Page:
SYDNEY, AUSTRALIA - MAY 11: Dewaldt Duvenage of the Stormers passes during the round 13 Super Rugby match between the Waratahs and the Stormers at Allianz Stadium on May 11, 2013 in Sydney, Australia. (Photo by Cameron Spencer/Getty Images)

Johannesburg – I’m all for being strong defensively… it generally makes up 50 percent of any team’s game because under normal circumstances you only have the ball for half the time during a rugby match. But I can’t help feel coaches are neglecting the attacking aspects of the game.

Sure, an equal effort is put in during training sessions to hone attacking and defensive skills and, yes, the defensive systems of teams nowadays are brilliant. It has become a huge part of the game and when it comes to tournament rugby, such as the World Cup, invariably the team that’s strongest defensively comes out on top.

The Boks won their titles in 1995 and 2007 because they didn’t give away tries. Their defence was top-notch, but when it comes to competitions such as Super Rugby surely teams should try a few more attacking plays… after all, you get rewarded for scoring tries, unlike tournament rugby.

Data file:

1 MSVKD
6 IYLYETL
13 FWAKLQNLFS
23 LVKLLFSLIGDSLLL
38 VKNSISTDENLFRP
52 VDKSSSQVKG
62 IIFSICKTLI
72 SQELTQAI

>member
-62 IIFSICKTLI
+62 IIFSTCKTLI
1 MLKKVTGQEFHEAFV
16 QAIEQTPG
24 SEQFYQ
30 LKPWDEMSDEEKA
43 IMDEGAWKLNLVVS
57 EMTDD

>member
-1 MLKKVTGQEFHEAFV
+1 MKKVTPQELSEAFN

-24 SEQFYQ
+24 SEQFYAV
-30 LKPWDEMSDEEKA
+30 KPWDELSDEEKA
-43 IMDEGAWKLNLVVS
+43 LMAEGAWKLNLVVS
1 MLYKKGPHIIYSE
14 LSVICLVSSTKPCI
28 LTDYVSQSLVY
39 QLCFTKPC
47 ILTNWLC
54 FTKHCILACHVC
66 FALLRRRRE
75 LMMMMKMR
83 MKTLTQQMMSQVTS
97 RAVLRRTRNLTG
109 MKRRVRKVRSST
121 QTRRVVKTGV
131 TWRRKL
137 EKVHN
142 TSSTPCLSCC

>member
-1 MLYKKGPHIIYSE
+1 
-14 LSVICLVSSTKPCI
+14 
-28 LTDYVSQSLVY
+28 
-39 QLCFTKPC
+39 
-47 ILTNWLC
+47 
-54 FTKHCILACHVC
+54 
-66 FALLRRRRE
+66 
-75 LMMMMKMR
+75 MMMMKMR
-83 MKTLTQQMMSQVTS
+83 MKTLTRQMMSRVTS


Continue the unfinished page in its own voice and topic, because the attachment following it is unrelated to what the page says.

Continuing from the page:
While it is disappointing the Sharks and Stormers have stumbled in Super Rugby this year and now seem unlikely to make the play-offs, I’m not all that surprised they find themselves down in 11th and 10th place on the log respectively. Their de-fensive records are fairly good – 23 tries conceded by the Sharks and a stunning 13 by the Stormers – but their own ability to score tries has let them down badly. After 10 games the Stormers have scored just 17 tries; that’s less than two per match, while the Sharks are slightly better at 22 from 11 games. Hell, even the Kings have outscored the Stormers, with 21, but they have let in 46.

In total so far, New Zealand lead the way in try-scoring with 143, second are Australia with 136 and third South Africa with a paltry 111.

What is it about South Afri-can rugby that teams battle so hard to score tries? It’s not as if we don’t have great backline players, men with skill and pace. Think of Gio Aplon, Jean de Villiers, Juan de Jongh and Bryan Habana at the Stormers. These guys are classy players, potential game-breakers, yet they rarely dominate opponents with their skills and pace.

For so long now Springbok rugby, and for that matter SA rugby in general, has been viewed as having the best, biggest and strongest forwards on the planet. When SA teams get it right up front they can dominate anyone ... now just imagine if we could add the backline play to the forwards play. The Boks would be phenomenal.

The thing is it’s not as if SA doesn’t have the destructive runners, the game-breakers, like New Zealand do. We’ve got them, but it seems coaches are more interested in ensuring the backs can defend, rather than attack.

There is no doubt it’s been the lack of tries scored by the Sharks and Stormers that has scuppered their competition up to now. I hope the Boks don’t follow the same route. – The Star